Savory similes

Most people know what a simile is—a direct comparison between two unlike things—and we use them all the time.

In fact, we use them so freely that many of them have become clichés. For example, “stiff as a board,” “white as a sheet,” or “slept like a log” are well-known, worn-out phrases. They’re like spices that have been in the cupboard so long they no longer have any flavor.

But now and then, a writer ignores the old and stale similes, puts together some ideas that haven’t been coupled before, and creates an image that makes you pause and just savor the simile they’ve created. Like this:

Writing is hard and often painful, and sometimes feels like pulling coils of rotted old rope out of our brains.

That’s from copywriter Katy Evans-Bush, and for anyone who has struggled to express their ideas on the page, it encapsulates our feelings in a vivid, albeit impossible, image.

Feel like you’re ready for a simile makeover?

First, identify the similes in your writing—they’re often introduced with like, as, and than (as in more than, bigger than, faster than, and so forth).

Ask if they’ve become too familiar. If wrote it without thinking about it, it’s probably too familiar.

Now here’s a key step: Identify the primary idea that the simile represents. If you’ve written that someone was “as white as a sheet,” why was the person pale? Fear, shock, or illness? Decide whether you want to focus on the surface characteristics or the underlying impression that you are trying to convey for a moment, and then think of other ways to illustrate that thing. “She was as colorless as the face of the moon.” “He looked like a college student whose mother just showed up at the kegger.”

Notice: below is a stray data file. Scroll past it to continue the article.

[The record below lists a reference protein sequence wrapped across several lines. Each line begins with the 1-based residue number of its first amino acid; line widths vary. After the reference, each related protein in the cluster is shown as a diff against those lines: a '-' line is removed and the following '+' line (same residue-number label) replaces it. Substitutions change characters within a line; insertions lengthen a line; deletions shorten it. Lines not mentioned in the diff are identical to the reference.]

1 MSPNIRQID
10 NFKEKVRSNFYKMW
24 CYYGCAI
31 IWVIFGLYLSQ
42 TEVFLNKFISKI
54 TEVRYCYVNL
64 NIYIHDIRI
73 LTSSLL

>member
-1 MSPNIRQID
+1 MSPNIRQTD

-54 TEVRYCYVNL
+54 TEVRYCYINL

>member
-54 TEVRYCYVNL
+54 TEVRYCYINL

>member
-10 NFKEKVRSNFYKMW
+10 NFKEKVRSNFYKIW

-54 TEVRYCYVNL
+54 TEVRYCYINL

Consider your audience, whether they will be familiar with the image you’re evoking. “He was drawn to it like anarchists to a World Trade Organization meeting” will work with one audience, while other audiences will relate better to “She was drawn to it like tweens to a Jonas Brothers concert.”

Your turn: What are your favorite similes?

This entry was posted in Growing as a writer, Rhetorical devices. Bookmark the permalink.

7 Responses to Savory similes

  1. Loren Eaton says:

    Oooh, I like this game!Raymond Chandler, Farewell, My Lovely: "Even on Central Avenue, not the quietest dressed street in the world, he looked about as inconspicuous as a tarantula on a slice of angel food."William Gibson, Neuromancer: "The road in from the airport had been dead straight, like a neat incision, laying the city open."Ray Bradbury, "The Next in Line," The October Country: "She shuddered, a convulsive motion, like a fish trying to free itself from a deep-swallowed hook."Neil Gaiman, Neverwhere: "The man in front … was a little shorter than Richard. He had lank, greasy hair, of an unlikely orange color, and a pallid complexion; as Richard opened the door, he smiled, widely, and just a fraction too late, with teeth that looked like an accident in a graveyard."

  2. Jake Strawwalker says:

    Like sand through the hourglass, so flow the Days of Our Lives – from the old (or is it still on) Soap Opera.

  3. Jake Strawwalker says:

    I’ve been laying on my back, Like a freight train off a track."Lookin’ At Tomorrow" by The Beach Boys on Surf’s Up

  4. Jake Strawwalker says:

    Being a contract engineer is like working for the Dread Pirate Roberts.

  5. Jake Strawwalker says:

    Most all the descriptions of God in the Bible are like similes.

  6. Jake Strawwalker says:

    Waiting for Barak to announce his Afghanistan policy is like waiting for Generalissimo Franco to die.

  7. C.I.Coral says:

    I actually post a simile nearly every day to people through gmail/gchat and the social networking sites. It’s becoming quite popular. My favorites so far include: "And it rained like a slow divorce." (Robyn Hitchcock, "Balloon Man") "We are just like Romeo and Juliet / Happy young and hemorrhaging blood." (Kevin Murphy, Reefer Madness: The Musical) And a truly inspiring one from Alice Steinbach’s Without Reservations: "What if more of life could be like that? Like the last slow dance where, to echo T.S. Eliot, ‘a lifetime burns in every moment.’"

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